One covention that's often played with by writers is the traditional story arc, also referred to as "dramatic structure." It's something that's usually taught in middle school Language Arts classes, then promptly forgotten once the bell rings. And yet, dramatic structure is a major part of writers' lives.
A basic story arc is as follows (see illustration on the right):
Exposition is the opening of the story, and provides background information about the characters, setting, and situation to aid the readers. Often, the exposition sets up what the standard is, then an event occurs in the story to upset the balance. Some exposition is also sprinkled throughout the story rather than dumping it on the reader all at once at the beginning of the story.
Once the standard is changed (in an event referred to as the "inciting moment"), the rising action begins. During this phase of the story, the conflicts are revealed. Whatever goal the protagonist is striving for is complicated by obstacles.
As the complications grow, the story culminates in the climax or turning point. The story changes. Sometimes it changes in a good way (the guy gets the girl) and sometimes in a bad way (the girl is killed by the serial killer), but it marks a significant change in the story.
The falling action follows, and happens much more quickly than the rising action did. After the climactic moment, the story usually wraps itself up. If the climax was a good turning point for the protagonist, for example, the rest of the pieces fall nicely into place. If not, the story unravels quickly.
The story ends in the denouement, also referred to as the resolution. This is the situation witch which the author leaves us, and is a logical conclusion based on the climax and falling action.
This is a basic structure, of course, and can be adjusted to suit your needs. Perhaps you start with the resolution and tell the story in reverse. Or perhaps you start with the climax and fill in the beginning and end as you go along. Regardless of how you use the story arc to tell your story, you do need to know what happens in your story (chronologically) in order to move things around, yes?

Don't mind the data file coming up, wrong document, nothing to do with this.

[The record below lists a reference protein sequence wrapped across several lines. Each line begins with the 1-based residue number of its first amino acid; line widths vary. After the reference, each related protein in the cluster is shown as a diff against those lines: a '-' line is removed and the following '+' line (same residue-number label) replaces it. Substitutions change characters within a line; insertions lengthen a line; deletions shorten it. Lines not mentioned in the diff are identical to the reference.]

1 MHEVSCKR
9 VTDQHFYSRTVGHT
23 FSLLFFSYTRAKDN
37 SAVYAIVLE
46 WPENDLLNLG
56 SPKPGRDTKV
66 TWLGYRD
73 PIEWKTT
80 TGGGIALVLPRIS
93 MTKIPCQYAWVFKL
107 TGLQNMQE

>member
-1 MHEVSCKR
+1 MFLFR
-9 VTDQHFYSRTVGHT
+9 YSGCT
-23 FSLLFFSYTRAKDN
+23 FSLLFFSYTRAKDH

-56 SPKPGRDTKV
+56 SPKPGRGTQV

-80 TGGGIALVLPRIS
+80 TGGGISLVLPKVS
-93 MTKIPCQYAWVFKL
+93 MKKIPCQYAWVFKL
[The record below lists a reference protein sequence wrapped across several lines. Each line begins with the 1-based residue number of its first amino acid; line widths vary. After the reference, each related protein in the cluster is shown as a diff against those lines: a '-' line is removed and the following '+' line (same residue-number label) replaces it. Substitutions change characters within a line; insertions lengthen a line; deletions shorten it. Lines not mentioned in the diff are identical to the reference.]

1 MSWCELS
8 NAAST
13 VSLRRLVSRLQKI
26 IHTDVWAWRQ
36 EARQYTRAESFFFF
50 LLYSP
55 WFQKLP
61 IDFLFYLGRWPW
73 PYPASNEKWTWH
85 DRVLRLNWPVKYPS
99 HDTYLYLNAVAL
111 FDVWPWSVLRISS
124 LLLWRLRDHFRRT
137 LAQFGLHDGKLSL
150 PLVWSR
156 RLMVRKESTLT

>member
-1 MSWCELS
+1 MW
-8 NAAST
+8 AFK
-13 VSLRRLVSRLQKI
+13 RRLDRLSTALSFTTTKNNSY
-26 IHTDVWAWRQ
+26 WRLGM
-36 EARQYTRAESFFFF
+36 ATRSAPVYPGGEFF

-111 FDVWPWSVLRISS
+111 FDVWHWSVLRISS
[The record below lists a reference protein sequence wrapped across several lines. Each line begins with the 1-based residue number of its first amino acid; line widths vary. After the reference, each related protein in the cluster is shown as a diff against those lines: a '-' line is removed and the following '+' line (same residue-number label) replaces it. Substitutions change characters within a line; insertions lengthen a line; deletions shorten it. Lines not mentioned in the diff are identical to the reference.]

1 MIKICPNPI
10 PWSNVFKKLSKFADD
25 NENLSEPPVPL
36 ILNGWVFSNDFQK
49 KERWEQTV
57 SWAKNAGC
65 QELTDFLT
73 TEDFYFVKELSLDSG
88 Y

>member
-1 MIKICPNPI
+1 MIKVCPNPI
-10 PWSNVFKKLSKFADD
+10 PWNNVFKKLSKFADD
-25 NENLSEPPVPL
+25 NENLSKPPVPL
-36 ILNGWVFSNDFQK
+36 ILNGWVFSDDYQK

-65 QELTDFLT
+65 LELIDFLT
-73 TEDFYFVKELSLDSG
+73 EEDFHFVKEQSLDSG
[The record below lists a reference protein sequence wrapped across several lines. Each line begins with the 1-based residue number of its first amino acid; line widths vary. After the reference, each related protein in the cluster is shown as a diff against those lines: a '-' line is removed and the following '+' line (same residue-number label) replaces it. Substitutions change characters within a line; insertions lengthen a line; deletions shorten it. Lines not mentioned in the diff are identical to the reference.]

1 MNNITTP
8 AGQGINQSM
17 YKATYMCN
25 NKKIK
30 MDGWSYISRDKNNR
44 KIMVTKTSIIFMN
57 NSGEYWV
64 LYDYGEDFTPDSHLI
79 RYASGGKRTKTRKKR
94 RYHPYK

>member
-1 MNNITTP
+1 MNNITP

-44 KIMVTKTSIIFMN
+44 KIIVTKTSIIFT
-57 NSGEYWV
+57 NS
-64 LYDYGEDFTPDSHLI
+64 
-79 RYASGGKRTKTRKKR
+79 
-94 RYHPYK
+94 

An excellent example of needing to know your story arc can be found in The Time Traveler's Wife by Audrey Niffenegger (due to be released as a film on August 14th). In this story there are two separate story arcs (one for each main character), and while they're parallel, they're different from each other. And if that isn't enough for you, the story arcs are broken up and moved around, too. I can't imagine how difficult that story would have been to write if Niffenegger hadn't had a clear idea of how it would've been laid out in chronological order.
A friend of mine (who just so happens to be a writer) has told me that when she comes up with a story, she lays out the plot on index cards in chronological order. Then she can move things around until she's happy with how the story will flow. But she has often told me that it's important for her to know how the story fits together chronologically in order to mix things up. Otherwise, she might end up writing herself into a corner or write something that doesn't make sense in the story. And then where would she be?
Sure, you learn story arc in school. Perhaps you even had to take a short story and plot the main points on a plot diagram. But, as a writer, make sure you know what a story arc is. Make sure you know how your story fits into that arc.
And then, by all means, break the rules.